to speak, directly, we need to get a better return for our investment. But dollars are not the only reason for
health care reform. We also need to change our whole understanding of health and health care.



Our Minister of Health, Dr. Stewart, has used the World Health Organization’s definition of health:
“That is the state of complete physical, mental and social well-being and not merely the absence of disease
or disability.”.



Mr. Speaker, accepting this definition means we need to take a different approach; to look at the
determinants of a person’s health. The real determinants of health are both simple and complex. These
determinants are in the social, environmental and physical elements of people’s lives. They include factors
such as a high-quality physical environment. In other words, decent housing and supportive social structures,
families and communities. The real determinants of a person’s health also include education, since better-educated people and nations have fewer health problems. They include meaningful employment that provide
people with a living wage.



Mr. Speaker, this government is mindful of the factors affecting health in its broadest sense and strives
to produce a better quality of life for all Nova Scotians. We must place the health care consumer at the centre
of the system through the re-orientation and reallocation of services and resources.



Mr. Speaker, this government supports the expanded holistic definition of health that acknowledges
the importance of developing the economy, reducing poverty, preserving the environment, keeping children
and our youth healthy and improving literacy to achieving and maintaining the wellness of all Nova Scotia’s
people.



This government is committed to the decentralization of management and service delivery through the
four regional health boards. Mr. Speaker, this will allow for a more specific, region-by-region approach to
both general and unique community needs, thereby improving service effectiveness and informed consumer
participation in decision-making.






Mr. Speaker, in the past, committees and councils had been established in an advisory capacity, but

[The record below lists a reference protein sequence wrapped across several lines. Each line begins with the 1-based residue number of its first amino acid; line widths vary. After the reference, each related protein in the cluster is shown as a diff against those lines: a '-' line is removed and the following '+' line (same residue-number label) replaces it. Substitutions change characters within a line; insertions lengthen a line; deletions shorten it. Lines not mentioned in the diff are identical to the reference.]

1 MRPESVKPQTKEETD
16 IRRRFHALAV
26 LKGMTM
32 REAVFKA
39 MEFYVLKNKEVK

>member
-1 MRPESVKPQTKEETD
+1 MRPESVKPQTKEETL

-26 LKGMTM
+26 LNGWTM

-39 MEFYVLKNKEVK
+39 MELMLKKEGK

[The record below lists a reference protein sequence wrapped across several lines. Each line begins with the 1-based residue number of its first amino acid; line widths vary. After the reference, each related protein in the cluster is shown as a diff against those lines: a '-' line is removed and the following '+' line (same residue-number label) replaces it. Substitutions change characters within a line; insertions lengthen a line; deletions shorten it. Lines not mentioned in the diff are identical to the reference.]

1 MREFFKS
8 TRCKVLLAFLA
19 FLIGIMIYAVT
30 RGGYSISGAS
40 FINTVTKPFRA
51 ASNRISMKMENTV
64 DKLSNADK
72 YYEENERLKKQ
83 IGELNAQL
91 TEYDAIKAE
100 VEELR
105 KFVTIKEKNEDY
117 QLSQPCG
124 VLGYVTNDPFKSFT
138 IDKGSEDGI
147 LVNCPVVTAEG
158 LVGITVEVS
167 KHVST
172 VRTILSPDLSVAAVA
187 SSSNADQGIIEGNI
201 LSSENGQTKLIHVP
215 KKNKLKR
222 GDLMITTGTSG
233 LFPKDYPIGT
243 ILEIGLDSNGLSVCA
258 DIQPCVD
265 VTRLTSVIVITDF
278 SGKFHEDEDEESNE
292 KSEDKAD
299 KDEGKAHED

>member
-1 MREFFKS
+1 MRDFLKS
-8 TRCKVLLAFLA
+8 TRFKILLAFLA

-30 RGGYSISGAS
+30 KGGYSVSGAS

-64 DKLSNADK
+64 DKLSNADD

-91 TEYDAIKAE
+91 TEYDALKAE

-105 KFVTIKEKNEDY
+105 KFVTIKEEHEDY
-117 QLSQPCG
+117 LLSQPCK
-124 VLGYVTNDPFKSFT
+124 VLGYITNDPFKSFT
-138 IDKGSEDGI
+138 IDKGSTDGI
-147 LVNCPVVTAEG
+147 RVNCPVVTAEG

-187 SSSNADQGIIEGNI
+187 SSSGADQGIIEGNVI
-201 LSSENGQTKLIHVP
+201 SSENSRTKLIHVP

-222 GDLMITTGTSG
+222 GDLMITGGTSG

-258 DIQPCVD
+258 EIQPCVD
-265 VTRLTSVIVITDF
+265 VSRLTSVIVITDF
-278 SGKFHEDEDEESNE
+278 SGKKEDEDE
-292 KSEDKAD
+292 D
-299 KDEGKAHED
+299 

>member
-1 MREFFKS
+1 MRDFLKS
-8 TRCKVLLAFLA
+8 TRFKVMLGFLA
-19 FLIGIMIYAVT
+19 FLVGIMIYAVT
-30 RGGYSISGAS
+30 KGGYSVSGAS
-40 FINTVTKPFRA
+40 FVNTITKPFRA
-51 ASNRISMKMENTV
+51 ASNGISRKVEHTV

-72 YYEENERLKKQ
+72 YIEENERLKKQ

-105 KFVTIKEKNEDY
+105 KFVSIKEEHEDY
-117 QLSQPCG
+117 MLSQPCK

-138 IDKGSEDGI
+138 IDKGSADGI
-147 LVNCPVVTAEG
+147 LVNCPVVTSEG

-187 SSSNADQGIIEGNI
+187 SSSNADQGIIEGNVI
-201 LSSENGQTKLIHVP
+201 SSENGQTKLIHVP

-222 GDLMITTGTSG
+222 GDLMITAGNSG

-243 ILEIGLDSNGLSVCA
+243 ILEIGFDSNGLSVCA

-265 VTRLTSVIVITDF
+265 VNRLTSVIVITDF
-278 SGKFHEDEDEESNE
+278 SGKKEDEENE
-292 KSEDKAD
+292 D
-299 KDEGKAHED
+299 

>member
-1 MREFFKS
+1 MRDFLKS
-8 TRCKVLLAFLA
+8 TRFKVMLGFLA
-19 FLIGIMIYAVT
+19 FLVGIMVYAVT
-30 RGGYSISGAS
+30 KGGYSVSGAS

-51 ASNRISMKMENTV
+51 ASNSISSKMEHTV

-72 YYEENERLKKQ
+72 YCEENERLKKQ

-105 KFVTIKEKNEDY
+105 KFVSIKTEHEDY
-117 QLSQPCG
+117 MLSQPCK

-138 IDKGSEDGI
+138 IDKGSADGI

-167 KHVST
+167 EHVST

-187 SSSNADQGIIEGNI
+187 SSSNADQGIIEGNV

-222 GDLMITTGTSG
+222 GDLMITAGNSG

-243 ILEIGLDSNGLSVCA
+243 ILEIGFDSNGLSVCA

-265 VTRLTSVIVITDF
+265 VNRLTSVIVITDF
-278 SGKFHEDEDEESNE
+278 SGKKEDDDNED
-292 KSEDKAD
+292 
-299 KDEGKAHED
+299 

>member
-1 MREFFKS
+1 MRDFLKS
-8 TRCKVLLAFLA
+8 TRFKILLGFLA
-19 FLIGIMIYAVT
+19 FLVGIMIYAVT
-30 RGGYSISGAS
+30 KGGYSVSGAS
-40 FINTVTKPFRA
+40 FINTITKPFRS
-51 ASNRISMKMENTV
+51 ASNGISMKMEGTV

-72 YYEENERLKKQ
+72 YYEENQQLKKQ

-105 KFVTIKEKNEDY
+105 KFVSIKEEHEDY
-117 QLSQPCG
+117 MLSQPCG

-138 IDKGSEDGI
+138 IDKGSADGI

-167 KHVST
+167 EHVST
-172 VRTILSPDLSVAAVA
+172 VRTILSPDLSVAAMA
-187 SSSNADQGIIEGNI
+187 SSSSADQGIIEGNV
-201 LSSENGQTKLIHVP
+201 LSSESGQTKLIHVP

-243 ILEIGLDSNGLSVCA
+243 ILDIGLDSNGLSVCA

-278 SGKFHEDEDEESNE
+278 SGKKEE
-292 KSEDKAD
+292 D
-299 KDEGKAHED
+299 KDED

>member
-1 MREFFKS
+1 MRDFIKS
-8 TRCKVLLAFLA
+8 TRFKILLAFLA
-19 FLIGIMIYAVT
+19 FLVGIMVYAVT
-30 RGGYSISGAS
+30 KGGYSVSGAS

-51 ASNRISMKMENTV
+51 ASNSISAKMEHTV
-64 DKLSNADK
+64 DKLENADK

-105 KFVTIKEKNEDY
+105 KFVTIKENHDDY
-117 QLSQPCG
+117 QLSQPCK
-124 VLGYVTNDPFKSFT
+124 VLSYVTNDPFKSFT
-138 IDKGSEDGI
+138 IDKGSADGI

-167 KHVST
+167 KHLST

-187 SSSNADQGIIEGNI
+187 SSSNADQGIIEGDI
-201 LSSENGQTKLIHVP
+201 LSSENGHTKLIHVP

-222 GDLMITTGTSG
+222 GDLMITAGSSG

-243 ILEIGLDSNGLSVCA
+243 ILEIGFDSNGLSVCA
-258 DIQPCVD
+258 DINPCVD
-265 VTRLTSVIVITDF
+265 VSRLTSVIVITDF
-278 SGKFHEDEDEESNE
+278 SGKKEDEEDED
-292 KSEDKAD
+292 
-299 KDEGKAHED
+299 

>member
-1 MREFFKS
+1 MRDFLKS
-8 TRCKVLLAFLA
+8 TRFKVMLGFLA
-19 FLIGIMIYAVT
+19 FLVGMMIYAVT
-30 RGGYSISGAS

none had the authority to implement changes to our health care system. Consequently, complete control of
health care planning and delivery has been centralized and entrenched with the Minister of Health and the
Department of Health.



Mr. Speaker, with decentralization the planning and delivery of health care empowers regions and
communities to assess their unique health needs. Communities will be empowered to manage service delivery,
allocate resources and to improve health care through change. Ours is becoming a health care system which
is accessible to all and is guided by better health care status outcomes. Our health care system will become
responsive to individuals and communities, and will recognize the diversity of influences affecting the health
of Nova Scotians.



Mr. Speaker, decentralization of government functions and delegation of authority to communities and
regions are integral to the effective management and efficient delivery of health services. This is a consumer-centered and community-based approach. Local or regional decision-making will enable consumers to take
control of their own services and to best decide how resources should be allocated to effectively meet their
needs.



Because informed consumers are in a good position to assess their own health care needs, giving them
decision-making power resulting in, (1) health programs that are responsive to particular needs of
communities or regions, (2) communities that are accountable for the planning and management of their
health resources.



Administrative support and resources will be provided to each of the Regional Health Boards whose